Healing, Papa would tell me is not a science but the intuitive art of wooing nature.
W H Auden
W H Auden
I watched an excellent programme on BBC2 last night about the life of the Metaphysical poet John Donne. It was part of the wonderful Poetry Season programmes that are on BBC radio and television at the moment; this one was presented by Simon Schama and the wonderful Irish actress Fiona Shaw recited extracts from Donne’s poems and how well she did this too. Donne’s wife Anne came from Loseley Manor near Guildford which I know well as I used to live close by. And after they were married they lived by the river Wey at Pyrford, near Woking.
They showed this painting of Donne last night and I kept looking at it because it reminded me of someone.
He was attractive, would you agree? - Dark Mediterranean good looks, swarthy, romantic. And just look at those artistic hands…
Jack Savoretti. Can you see the likeness? If you have not heard of him he is a wonderful singer/songwriter who should be more well-known.
I’ve always been a fan of John Donne, especially back in the mists of time when I too was young and romantic; in fact I have a verse of his somewhere that I copied out when I was in my twenties, I kept it for years andI am sure I still have it but I am so annoyed because I can't find it now and neither can I find the lines anywhere on the net. Ah well, I shall keep looking. Here is a taster anyway.
No man is an island, entire of itself; every man is a piece of the continent, a part of the main. If a clod be washed away by the sea, Europe is the less, as well as if a promontory were, as well as if a manor of thy friend's or of thine own were. Any man's death diminishes me, because I am involved in mankind; and therefore never send to know for whom the bell tolls; it tolls for thee.
Devotions upon Emergent Occasions
GO and catch a falling star,
Get with child a mandrake root,
Tell me where all past years are,
Or who cleft the devil's foot,
Teach me to hear mermaids singing,
Or to keep off envy's stinging,
Serves to advance an honest mind.
If thou be'st born to strange sights,
Things invisible to see,
Ride ten thousand days and nights,
Till age snow white hairs on thee,
Thou, when thou return'st, wilt tell me,
All strange wonders that befell thee,
Lives a woman true and fair.
If thou find'st one, let me know,
Such a pilgrimage were sweet;
Yet do not, I would not go,
Though at next door we might meet,
Though she were true, when you met her,
And last, till you write your letter,
False, ere I come, to two, or three.
Air And Angels
TWICE or thrice had I loved thee,
Before I knew thy face or name ;
So in a voice, so in a shapeless flame
Angels affect us oft, and worshipp'd be.
Still when, to where thou wert, I came,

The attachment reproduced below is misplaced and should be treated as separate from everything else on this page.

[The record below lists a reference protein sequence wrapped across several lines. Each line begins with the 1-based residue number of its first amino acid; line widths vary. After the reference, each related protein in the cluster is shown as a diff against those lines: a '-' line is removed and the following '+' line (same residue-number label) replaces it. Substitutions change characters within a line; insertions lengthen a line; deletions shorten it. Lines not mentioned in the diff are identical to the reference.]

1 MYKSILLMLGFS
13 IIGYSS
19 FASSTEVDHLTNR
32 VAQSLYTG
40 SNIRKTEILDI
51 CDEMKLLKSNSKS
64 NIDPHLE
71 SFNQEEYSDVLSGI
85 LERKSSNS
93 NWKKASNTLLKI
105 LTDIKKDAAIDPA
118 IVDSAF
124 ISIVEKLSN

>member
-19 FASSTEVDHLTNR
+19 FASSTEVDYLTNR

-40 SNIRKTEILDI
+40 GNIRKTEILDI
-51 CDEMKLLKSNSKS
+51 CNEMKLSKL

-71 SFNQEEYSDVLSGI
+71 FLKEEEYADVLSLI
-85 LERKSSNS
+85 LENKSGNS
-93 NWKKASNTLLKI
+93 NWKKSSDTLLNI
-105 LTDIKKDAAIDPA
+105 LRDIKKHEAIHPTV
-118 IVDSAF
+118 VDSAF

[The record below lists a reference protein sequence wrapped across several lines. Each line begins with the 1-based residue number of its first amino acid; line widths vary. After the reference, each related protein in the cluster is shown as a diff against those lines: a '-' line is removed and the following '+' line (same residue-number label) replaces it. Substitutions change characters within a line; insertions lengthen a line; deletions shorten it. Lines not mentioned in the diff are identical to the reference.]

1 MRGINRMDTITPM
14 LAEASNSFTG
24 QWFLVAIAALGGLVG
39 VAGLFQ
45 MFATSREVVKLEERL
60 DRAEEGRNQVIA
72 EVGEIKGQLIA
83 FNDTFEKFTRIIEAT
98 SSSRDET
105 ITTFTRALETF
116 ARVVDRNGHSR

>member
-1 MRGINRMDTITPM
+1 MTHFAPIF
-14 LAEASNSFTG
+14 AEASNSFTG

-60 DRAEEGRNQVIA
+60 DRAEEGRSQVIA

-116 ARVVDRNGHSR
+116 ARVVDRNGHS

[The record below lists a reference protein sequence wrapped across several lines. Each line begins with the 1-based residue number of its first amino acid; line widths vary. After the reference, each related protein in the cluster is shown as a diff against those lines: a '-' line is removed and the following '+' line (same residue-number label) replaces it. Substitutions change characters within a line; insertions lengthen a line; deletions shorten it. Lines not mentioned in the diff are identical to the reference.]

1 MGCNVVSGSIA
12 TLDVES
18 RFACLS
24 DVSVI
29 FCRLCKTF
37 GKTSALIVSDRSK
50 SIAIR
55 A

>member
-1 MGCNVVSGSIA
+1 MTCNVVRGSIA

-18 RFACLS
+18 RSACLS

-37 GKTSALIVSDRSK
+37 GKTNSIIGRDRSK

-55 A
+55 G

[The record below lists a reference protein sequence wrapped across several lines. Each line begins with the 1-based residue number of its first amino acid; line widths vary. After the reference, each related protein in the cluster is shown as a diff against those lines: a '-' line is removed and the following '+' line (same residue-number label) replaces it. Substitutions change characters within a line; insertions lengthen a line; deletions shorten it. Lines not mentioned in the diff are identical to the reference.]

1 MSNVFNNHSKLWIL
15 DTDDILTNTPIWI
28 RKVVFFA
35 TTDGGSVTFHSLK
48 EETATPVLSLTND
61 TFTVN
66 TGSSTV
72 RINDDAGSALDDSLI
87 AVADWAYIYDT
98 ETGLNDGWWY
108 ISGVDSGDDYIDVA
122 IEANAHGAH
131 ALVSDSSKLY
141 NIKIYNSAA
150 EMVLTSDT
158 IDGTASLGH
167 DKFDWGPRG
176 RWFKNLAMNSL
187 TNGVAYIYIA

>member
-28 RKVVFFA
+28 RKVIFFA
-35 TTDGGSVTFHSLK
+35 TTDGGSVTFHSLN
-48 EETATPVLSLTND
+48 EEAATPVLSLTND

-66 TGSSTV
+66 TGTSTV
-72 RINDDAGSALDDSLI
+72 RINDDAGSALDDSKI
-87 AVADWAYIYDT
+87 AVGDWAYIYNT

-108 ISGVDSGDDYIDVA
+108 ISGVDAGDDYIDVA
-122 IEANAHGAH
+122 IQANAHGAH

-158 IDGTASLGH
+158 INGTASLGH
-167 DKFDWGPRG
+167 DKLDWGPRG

Some lovely glorious nothing did I see.
But since my soul, whose child love is,
Takes limbs of flesh, and else could nothing do,
More subtle than the parent is
Love must not be, but take a body too ;
And therefore what thou wert, and who,
I bid Love ask, and now
That it assume thy body, I allow,
And fix itself in thy lip, eye, and brow.
Whilst thus to ballast love I thought,
And so more steadily to have gone,
With wares which would sink admiration,
I saw I had love's pinnace overfraught ;
Thy every hair for love to work upon
Is much too much ; some fitter must be sought ;
For, nor in nothing, nor in things
Extreme, and scattering bright, can love inhere ;
Then as an angel face and wings
Of air, not pure as it, yet pure doth wear,
So thy love may be my love's sphere ;
Just such disparity
As is 'twixt air's and angels' purity,
'Twixt women's love, and men's, will ever be.
The Sun Rising
Busy old fool, unruly Sun,
Why dost thou thus,
Through windows, and through curtains, call on us?
Must to thy motions lovers' seasons run?
Saucy pedantic wretch, go chide
Late schoolboys, and sour prentices,
Go tell court-huntsmen that the king will ride,
Call country ants to harvest offices,
Love, all alike, no season knows, nor clime,
Nor hours, days, months, which are the rags of time.
Thy beams, so reverend and strong
Why shouldst thou think?
I could eclipse and cloud them with a wink,
But that I would not lose her sight so long:
If her eyes have not blinded thine,
Look, and tomorrow late, tell me
Whether both the'Indias of spice and mine
Be where thou leftst them, or lie here with me.
Ask for those kings whom thou saw'st yesterday,
And thou shalt hear: "All here in one bed lay."
She'is all states, and all princes I,
Nothing else is.
Princes do but play us; compar'd to this,
All honour's mimic, all wealth alchemy.
Thou, sun, art half as happy'as we,
In that the world's contracted thus;
Thine age asks ease, and since thy duties be
To warm the world, that's done in warming us.
Shine here to us, and thou art everywhere;
This bed thy centre is, these walls, thy sphere.
And just to prove that I am still a romantic - here is a taste of Jack. I must still be romantic because this video made me cry.
Without - Jack Savoretti
Sleep, naps, clean sheets and summer days.
May days with the lightest of showers and warm sweet sunshine.
And kindly acts and romance.
In the garden and on the page.
Or in a song.
Poets, voices in a melody; their words our inspiration.
Bye for now,